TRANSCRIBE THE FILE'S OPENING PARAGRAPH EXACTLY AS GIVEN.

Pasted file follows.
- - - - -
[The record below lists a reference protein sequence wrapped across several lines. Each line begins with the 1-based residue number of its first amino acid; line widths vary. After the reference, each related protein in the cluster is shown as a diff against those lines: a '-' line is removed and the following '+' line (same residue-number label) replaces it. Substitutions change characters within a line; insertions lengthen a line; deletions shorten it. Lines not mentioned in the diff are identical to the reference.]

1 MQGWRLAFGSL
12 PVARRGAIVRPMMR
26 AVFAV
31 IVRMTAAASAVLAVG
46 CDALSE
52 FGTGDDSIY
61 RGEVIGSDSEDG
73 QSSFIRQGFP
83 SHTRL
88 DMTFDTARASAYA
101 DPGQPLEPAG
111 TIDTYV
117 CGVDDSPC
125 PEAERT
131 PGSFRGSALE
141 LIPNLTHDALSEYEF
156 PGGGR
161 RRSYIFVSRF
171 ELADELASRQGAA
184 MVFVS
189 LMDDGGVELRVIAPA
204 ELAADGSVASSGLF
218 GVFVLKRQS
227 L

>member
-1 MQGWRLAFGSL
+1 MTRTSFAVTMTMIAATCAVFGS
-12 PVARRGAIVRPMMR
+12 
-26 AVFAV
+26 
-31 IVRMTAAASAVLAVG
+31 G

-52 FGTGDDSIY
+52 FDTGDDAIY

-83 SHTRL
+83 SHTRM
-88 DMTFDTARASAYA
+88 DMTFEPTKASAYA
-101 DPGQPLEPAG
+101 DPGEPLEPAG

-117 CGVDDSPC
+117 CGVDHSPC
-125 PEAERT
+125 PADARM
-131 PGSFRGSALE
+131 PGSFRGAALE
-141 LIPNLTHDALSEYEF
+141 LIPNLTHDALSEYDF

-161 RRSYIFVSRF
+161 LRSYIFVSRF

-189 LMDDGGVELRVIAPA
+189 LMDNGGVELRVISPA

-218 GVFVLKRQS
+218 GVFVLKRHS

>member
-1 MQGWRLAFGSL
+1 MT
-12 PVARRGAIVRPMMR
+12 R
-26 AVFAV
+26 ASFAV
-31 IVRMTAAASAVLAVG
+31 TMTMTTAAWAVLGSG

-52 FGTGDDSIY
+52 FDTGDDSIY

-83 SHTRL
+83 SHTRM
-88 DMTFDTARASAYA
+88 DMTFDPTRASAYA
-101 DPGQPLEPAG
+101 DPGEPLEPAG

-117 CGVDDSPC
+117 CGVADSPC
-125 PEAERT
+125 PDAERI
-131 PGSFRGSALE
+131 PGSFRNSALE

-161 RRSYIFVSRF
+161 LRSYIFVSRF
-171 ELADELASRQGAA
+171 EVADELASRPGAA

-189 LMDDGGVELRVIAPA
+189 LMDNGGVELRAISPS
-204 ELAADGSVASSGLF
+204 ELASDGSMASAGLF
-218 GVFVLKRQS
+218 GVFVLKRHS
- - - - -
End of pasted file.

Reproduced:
[The record below lists a reference protein sequence wrapped across several lines. Each line begins with the 1-based residue number of its first amino acid; line widths vary. After the reference, each related protein in the cluster is shown as a diff against those lines: a '-' line is removed and the following '+' line (same residue-number label) replaces it. Substitutions change characters within a line; insertions lengthen a line; deletions shorten it. Lines not mentioned in the diff are identical to the reference.]